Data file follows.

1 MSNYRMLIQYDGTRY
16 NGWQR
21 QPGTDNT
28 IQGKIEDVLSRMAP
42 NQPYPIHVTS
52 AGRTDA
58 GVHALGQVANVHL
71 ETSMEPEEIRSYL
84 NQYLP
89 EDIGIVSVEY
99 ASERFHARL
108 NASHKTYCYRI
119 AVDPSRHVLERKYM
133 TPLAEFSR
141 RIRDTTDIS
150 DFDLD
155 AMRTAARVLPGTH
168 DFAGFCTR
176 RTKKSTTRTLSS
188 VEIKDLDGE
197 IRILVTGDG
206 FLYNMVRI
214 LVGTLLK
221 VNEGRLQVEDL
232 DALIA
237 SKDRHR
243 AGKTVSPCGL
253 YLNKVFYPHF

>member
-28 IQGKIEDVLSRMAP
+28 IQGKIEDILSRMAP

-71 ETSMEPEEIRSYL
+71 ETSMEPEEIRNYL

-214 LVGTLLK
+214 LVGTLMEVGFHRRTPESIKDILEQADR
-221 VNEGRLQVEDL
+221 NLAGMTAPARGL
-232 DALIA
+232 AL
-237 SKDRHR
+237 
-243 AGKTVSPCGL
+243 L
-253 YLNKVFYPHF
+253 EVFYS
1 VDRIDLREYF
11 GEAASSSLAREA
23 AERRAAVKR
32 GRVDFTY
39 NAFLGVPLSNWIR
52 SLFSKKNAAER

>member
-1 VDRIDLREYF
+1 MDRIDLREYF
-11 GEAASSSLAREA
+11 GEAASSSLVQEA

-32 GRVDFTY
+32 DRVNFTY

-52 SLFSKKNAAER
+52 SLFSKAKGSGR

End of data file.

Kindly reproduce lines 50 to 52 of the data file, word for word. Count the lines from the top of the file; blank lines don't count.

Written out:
39 NAFLGVPLSNWIR
52 SLFSKKNAAER

>member